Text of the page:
Meghan Markle has something new in common with her late mother-in-law.
As the Duchess of Sussex's lawsuit against Associated Newspapers unfolds, a new connection between Archie Harrison's mom and Princess Diana has emerged: their attorney. While the former Suits star never got to meet the late Princess of Wales, Markle has hired the same man who previously represented Diana in court. His name is David Sherborne and, according to his law firm biography, he is a "leading barrister in the field of media and communication, specializing in privacy, confidentiality and defamation, as well as matrimonial and sports law."
As his biography also confirms, he is a celebrity favorite, having represented the likes of Chelsea Clinton, Paul McCartney, Kate Moss, Harry Styles, Meghan and Prince Harry's friends Elton John and David Furnish, as well as Princess Diana among other famous names.
In October 2019, Prince Harry referenced his mother while speaking out against the British tabloid press for vilifying his famous wife.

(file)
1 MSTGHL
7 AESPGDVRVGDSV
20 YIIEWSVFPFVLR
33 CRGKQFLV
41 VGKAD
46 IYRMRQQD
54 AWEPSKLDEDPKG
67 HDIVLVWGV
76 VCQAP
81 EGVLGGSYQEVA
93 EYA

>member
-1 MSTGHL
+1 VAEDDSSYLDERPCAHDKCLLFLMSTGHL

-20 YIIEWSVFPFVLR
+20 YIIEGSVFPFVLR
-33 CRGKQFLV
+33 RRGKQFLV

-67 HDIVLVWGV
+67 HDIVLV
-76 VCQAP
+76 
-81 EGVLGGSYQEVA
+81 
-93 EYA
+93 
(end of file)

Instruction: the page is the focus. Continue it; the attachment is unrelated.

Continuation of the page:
"I've seen what happens when someone I love is commoditised to the point that they are no longer treated or seen as a real person. I lost my mother and now I watch my wife falling victim to the same powerful forces," he said at the time while announcing that they were taking legal action.
"For these select media this is a game, and one that we have been unwilling to play from the start. I have been a silent witness to her private suffering for too long. To stand back and do nothing would be contrary to everything we believe in," Harry stated. "This particular legal action hinges on one incident in a long and disturbing pattern of behavior by British tabloid media. The contents of a private letter were published unlawfully in an intentionally destructive manner to manipulate you, the reader, and further the divisive agenda of the media group in question. In addition to their unlawful publication of this private document, they purposely misled you by strategically omitting select paragraphs, specific sentences, and even singular words to mask the lies they had perpetuated for over a year."
A spokesperson for The Mail on Sunday told E! News in a statement, "The Mail on Sunday stands by the story it published and will be defending this case vigorously. Specifically, we categorically deny that the Duchess' letter was edited in any way that changed its meaning."